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‘Counter-penetration’ and Ali A. Mazrui

Mazrui turned to him to lead in prayers to open the occasion. He protested, arguing that such an honour was reserved for an elder. In…

Mazrui turned to him to lead in prayers to open the occasion. He protested, arguing that such an honour was reserved for an elder. In any case, he confessed that he wished to hit a popular beer joint in Port of Prince after the sober ritual was over. Mazrui asked why he wished to exclude him from the planned fun. The famous man’s modesty, simplicity and ease in joking with a person probably as old as his last son, jolted the Nigerian in Taju.
As son of the Grand Imam of Mombasa, Mazrui knew the link between simplicity and winning followership. While at Makerere, he built an invisible fan club by answering letters from school children who wrote to ask him for money to buy writing pens. His secretary wrote back on official Makerere University paper, a symbol sure to make the recipient a local hero. Moreover, he signed it with his full academic credentials, ending with ‘’D.Phil (Oxon)’’. His energy went for envisioned fans of readers of his numerous writings and charmed listeners of his lectures. He would shrug off my warnings against cannibalizing earlier articles by new ones.
His relationship with Makerere University had a peculiar history.  In the 1950s, Makerere University College was the sole apex of learning for products of secondary schools from Zanzibar, Tanganyika, Kenya, and Uganda. Entrants became local royalties with First Class grade in Cambridge School Certificate.   Alliance High School and Maseno Secondary School sent entrants with scores of 6 to 7 distinctions in a total of 8 subject areas. Entrants from Mombasa were cheered off by admiring crowds seeing them climb a train ‘’travelling abroad’’ – to Uganda. Young Mazrui failed to make this journey in three attempts. Entering Manchester University with a General Certificate of Education, he  earned a First Class degree. It was from a ‘’red-brick’’ university which lacked the high status of Ox-Bridge. A Masters degree from Columbia University opened entry to Oxford, a tag that would guarantee him a job at Makerere.  It had not welcomed him as a student; he would enter through its academic roof. His rapid rise to professorship, at the age of 35, incited protests from American and British academic staff. He was, after all, still working on his doctoral thesis for Oxford. Professor Bethel Ogot later claimed that Makerere’s vice chancellor, Yusuf Lule, was bullied into trading that award for a grant from the British government.
Mazrui’s celebrity status increased the irritability of his public lectures in President Milton Obote’s circle. His accusations against Obote’s hero, Kwame Nkrumah of Ghana, of being a dictator; of Mwalimu Nyerere in Tanzania as a prophet of socialism – which, to him, blocked men of genius as ‘’ gifted individuals’’ who spearhead development – were unpleasant. Incidences of intimidation by government officials of editors of Transition magazine won Mazrui friends among supporters of the Democratic Party; the monarchy in Buganda, Bunyoro and Ankole. He began to thrive on it, labelling the Baganda flatteringly as ‘’the Japanese of East Africa’’ in matters of development and modernization. Paradoxically, this tangle increasingly drew Mazrui into favourable publications about Obote.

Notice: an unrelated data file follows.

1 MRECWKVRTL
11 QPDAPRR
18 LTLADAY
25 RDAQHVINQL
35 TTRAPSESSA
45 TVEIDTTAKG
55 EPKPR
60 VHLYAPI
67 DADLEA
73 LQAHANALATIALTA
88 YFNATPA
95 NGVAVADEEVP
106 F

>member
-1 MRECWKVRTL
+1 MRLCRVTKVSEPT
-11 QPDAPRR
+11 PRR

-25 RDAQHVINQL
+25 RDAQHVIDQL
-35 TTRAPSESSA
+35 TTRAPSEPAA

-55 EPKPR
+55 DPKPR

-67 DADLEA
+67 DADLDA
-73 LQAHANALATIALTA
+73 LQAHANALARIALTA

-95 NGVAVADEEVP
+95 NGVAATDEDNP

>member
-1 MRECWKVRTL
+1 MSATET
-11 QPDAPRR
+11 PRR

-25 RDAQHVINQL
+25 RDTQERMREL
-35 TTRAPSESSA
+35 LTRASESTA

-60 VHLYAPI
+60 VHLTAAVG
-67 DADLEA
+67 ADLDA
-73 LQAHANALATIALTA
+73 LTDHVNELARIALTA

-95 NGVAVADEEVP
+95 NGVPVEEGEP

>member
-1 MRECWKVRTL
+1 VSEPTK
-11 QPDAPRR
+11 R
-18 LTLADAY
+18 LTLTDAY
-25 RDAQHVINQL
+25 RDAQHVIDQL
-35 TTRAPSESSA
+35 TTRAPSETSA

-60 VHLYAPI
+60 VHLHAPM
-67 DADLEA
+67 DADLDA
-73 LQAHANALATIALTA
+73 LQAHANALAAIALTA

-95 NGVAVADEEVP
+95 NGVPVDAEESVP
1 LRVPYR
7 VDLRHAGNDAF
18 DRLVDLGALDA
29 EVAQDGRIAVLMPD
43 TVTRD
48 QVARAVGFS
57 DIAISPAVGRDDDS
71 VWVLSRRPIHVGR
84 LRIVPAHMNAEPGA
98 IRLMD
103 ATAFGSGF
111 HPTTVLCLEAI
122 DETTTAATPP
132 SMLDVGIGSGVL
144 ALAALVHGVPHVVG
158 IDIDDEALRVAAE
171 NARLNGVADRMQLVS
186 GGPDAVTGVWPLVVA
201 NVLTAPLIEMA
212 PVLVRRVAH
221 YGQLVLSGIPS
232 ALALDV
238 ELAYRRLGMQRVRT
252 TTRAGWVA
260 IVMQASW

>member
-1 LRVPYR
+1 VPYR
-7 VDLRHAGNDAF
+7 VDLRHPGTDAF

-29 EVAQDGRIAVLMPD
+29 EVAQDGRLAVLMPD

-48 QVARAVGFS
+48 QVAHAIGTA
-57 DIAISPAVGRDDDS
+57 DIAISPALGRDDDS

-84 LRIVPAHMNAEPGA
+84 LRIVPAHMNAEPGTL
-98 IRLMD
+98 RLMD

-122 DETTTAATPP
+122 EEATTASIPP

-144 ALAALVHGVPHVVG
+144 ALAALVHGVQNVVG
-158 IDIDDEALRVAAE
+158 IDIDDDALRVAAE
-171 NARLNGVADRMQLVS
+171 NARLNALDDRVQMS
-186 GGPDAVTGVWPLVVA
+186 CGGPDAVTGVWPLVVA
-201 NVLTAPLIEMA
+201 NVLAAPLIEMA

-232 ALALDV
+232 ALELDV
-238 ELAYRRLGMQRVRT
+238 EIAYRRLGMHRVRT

As a top member of security chiefs, Amin was privy to suspicions that Mazrui was an ally of British and American interests hostile to Obote’s government. On Amin’s first meeting with assembled Makerere  staff soon after he seized power, Mazrui sought to exploit a prevalent view that Amin was so empty-headed that he made policy pronouncement either on a whim that seized him or was suggested to him. He urged Amin to reverse a policy unpopular with expatriate staff.  In retribution, military trucks began parking in front of Mazrui’s home daily at sun set. With an alarmed family, he migrated to the United States.
Mazrui had talked to me about what he labelled as ‘’counter-penetration’’; a phallic imagery of Africa systematically exporting cultural and moral values to Europe and the Americas.  Idi Amin’s hostile push became a catalyst. He was already a policy advisor to the World Bank, the IMF, and the U.S. Council on Foreign Relations. Meeting him in Washington D.C.in 2000 aroused an enthusiastic invitation to attend a meeting of leaders of Muslim associations in North America.   His contacts inside high policy halls must have contributed to Islam Americana’s greatest symbolic visibility, namely: breaking a Ramadan Fast inside the White House.  
As a theorist, Mazrui marshalled knowledge of histories of global civilizations for promoting Islam and Africa’s interests. In partnership with distinguished historians Ade Ajayi (of Nigeria), Bethuel Ogot (of Kenya), and Joseph Ki-Zerbo (of Bukina Faso), they bubbled out Mushood Abiola’s project for achieving reparations for crimes of slavery by the Americas and Europe. He advocated for black Africa’s nuclear bomb. He had pioneered an Institute for Diplomacy at Makerere with a view to crafting Africa’s contribution to codes of global diplomacy.
Professor Archie Mafeje, the late South African anthropologist – who in 1965 had lectured briefly at Makerere–bitterly accused Mazrui of advocating for the re-colonisation of Africa. Mazrui had argued that powerful states of Egypt, Ethiopia, Nigeria and South Africa must put out fires of conflict all around the continent by putting offenders under what Jamaicans refer to as ‘’heavy manners’’.  He left Africa angry with her culturally crippled leaders.

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